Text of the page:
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Collins, S. (2011). On Authenticity: The Question of Truth in Construction and Autobiography. Int. J. Psycho-Anal., 92(6):1391-1409.

(2011). International Journal of Psycho-Analysis, 92(6):1391-1409

On Authenticity: The Question of Truth in Construction and Autobiography

Sara Collins

(Final version accepted 11 January 2011)

Freud was occupied with the question of truth and its verification throughout his work. He looked to archaeology for an evidence model to support his ideas on reconstruction. He also referred to literature regarding truth in reconstruction, where he saw shifts between historical fact and invention, and detected such swings in his own case histories. In his late work Freud pondered over the impossibility of truth in reconstruction by juxtaposing truth with ‘probability’. Developments on the role of fantasy and myth in reconstruction and contemporary debates over objectivity have increasingly highlighted the question of ‘truth’ in psychoanalysis. I will argue that ‘authenticity’ is a helpful concept in furthering the discussion over truth in reconstruction. Authenticity denotes that which is genuine, trustworthy and emotionally accurate in a reconstruction, as observed within the immediacy of the analyst/ patient interaction. As authenticity signifies genuineness in a contemporary context its origins are verifiable through the analyst's own observations of the analytic process itself. Therefore, authenticity is about the likelihood and approximation of historical truth rather than its certainty. In that respect it links with Freud's musings over ‘probability’. Developments on writing ‘truths’ in autobiography mirror those in reconstruction, and lend corroborative support from another source.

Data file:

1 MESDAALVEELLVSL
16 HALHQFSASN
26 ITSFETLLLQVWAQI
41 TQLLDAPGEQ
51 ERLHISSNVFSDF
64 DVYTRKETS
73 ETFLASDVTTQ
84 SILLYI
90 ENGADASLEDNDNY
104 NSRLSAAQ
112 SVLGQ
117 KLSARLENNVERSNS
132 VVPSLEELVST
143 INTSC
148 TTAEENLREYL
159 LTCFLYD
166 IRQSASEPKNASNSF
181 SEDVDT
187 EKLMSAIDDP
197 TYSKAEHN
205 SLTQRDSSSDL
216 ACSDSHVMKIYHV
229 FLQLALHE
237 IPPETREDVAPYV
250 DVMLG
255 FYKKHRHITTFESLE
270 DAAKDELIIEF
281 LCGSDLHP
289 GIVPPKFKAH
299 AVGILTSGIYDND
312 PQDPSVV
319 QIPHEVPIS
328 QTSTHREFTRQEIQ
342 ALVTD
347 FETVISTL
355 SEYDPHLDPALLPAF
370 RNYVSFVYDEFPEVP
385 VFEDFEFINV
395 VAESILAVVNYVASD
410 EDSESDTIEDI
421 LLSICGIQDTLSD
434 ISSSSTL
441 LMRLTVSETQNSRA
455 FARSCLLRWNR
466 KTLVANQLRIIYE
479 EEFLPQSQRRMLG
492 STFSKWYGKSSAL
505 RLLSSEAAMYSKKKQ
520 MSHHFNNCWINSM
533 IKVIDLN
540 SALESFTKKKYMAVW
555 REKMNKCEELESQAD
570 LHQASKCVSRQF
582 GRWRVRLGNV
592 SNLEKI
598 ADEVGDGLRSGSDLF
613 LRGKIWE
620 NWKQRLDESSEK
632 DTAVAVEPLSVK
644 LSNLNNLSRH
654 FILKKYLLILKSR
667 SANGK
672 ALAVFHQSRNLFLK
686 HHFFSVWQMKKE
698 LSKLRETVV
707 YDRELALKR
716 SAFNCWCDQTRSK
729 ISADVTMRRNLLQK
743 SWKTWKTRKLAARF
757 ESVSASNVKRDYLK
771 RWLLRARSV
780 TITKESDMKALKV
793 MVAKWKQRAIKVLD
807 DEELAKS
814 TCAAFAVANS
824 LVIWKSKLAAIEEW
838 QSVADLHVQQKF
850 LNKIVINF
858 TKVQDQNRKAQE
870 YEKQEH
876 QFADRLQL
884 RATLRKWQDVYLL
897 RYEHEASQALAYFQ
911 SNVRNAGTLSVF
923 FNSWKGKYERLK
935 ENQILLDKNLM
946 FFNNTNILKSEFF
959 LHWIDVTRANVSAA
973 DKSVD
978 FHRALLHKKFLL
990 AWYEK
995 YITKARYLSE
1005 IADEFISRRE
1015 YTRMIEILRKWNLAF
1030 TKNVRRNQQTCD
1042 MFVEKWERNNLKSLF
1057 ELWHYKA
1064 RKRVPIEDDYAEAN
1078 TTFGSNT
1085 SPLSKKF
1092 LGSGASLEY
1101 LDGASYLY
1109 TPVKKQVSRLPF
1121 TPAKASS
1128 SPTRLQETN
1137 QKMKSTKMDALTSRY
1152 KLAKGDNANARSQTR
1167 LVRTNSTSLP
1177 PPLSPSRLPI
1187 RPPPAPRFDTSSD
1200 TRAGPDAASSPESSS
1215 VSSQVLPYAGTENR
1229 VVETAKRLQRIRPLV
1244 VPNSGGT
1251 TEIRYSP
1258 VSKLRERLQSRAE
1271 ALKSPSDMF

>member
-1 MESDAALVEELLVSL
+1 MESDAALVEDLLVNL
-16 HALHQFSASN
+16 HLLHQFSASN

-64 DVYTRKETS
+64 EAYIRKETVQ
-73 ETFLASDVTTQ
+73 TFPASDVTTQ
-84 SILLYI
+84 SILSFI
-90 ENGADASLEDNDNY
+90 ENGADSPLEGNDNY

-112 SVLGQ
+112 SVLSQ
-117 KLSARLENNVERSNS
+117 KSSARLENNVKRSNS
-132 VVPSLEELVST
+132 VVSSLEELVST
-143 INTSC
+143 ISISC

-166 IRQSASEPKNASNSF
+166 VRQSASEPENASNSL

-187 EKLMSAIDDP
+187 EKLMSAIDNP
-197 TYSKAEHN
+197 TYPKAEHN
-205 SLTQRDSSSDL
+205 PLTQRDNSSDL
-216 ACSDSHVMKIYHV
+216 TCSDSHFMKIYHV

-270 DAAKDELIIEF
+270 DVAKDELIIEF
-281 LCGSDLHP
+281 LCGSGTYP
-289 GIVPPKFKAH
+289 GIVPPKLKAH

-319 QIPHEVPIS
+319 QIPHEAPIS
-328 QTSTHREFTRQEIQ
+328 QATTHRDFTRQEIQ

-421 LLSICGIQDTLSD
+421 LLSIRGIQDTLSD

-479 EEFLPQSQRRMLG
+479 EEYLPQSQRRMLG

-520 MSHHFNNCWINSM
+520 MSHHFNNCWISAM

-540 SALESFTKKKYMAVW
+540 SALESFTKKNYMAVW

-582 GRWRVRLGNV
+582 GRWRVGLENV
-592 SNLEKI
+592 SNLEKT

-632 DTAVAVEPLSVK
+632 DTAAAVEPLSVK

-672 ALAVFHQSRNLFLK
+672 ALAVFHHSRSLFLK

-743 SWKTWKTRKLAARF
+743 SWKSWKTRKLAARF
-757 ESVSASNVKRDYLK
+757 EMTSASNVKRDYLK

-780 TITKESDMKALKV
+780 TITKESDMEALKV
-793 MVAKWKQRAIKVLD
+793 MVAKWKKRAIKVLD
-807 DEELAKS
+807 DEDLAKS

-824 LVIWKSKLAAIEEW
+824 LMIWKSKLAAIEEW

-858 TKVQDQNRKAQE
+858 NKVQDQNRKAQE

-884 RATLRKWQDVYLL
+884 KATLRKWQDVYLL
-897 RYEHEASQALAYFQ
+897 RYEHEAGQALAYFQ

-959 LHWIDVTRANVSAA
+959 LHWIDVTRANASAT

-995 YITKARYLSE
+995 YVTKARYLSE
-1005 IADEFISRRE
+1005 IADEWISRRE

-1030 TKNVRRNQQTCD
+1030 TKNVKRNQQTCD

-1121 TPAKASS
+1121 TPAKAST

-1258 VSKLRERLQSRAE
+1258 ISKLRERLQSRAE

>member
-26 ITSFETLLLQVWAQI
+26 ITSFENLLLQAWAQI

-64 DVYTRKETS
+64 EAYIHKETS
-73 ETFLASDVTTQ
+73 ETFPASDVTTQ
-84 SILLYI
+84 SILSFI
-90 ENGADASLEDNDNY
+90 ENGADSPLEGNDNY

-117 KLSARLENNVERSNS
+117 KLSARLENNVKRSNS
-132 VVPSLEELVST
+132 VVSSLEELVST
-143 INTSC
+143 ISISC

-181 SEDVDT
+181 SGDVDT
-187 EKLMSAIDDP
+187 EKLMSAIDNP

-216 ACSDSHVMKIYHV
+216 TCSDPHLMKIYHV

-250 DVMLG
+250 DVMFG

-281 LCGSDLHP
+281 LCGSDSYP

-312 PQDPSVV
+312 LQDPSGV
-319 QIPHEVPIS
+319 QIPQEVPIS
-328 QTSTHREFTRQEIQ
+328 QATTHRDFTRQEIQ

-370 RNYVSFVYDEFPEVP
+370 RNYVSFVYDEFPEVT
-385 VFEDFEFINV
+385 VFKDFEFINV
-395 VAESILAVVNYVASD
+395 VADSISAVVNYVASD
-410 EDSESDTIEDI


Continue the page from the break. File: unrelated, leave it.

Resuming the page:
[This is a summary excerpt from the full text of the journal article. The full text of the document is available to journal subscribers on the publisher's website here.]

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